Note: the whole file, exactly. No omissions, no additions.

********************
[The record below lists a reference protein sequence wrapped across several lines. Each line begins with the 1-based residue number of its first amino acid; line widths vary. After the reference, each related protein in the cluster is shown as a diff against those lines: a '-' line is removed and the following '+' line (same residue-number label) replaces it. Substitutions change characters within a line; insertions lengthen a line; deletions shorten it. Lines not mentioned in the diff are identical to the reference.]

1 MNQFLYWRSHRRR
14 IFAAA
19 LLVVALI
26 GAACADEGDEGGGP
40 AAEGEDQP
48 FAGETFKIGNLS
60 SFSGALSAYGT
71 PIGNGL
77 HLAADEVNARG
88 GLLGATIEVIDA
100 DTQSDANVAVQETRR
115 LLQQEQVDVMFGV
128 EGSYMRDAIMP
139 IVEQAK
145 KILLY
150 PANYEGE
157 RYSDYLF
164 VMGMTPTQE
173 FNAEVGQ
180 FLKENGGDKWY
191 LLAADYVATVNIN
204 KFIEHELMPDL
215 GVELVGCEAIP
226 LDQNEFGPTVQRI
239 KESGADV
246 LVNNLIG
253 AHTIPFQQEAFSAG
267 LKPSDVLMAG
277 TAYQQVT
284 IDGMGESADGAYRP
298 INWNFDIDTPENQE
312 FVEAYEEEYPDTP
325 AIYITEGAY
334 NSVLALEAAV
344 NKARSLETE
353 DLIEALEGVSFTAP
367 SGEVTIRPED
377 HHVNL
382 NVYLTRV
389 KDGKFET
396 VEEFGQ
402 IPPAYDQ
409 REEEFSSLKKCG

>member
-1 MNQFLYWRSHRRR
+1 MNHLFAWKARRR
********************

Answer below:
[The record below lists a reference protein sequence wrapped across several lines. Each line begins with the 1-based residue number of its first amino acid; line widths vary. After the reference, each related protein in the cluster is shown as a diff against those lines: a '-' line is removed and the following '+' line (same residue-number label) replaces it. Substitutions change characters within a line; insertions lengthen a line; deletions shorten it. Lines not mentioned in the diff are identical to the reference.]

1 MNQFLYWRSHRRR
14 IFAAA
19 LLVVALI
26 GAACADEGDEGGGP
40 AAEGEDQP
48 FAGETFKIGNLS
60 SFSGALSAYGT
71 PIGNGL
77 HLAADEVNARG
88 GLLGATIEVIDA
100 DTQSDANVAVQETRR
115 LLQQEQVDVMFGV
128 EGSYMRDAIMP
139 IVEQAK
145 KILLY
150 PANYEGE
157 RYSDYLF
164 VMGMTPTQE
173 FNAEVGQ
180 FLKENGGDKWY
191 LLAADYVATVNIN
204 KFIEHELMPDL
215 GVELVGCEAIP
226 LDQNEFGPTVQRI
239 KESGADV
246 LVNNLIG
253 AHTIPFQQEAFSAG
267 LKPSDVLMAG
277 TAYQQVT
284 IDGMGESADGAYRP
298 INWNFDIDTPENQE
312 FVEAYEEEYPDTP
325 AIYITEGAY
334 NSVLALEAAV
344 NKARSLETE
353 DLIEALEGVSFTAP
367 SGEVTIRPED
377 HHVNL
382 NVYLTRV
389 KDGKFET
396 VEEFGQ
402 IPPAYDQ
409 REEEFSSLKKCG

>member
-1 MNQFLYWRSHRRR
+1 MNHLFAWKARRR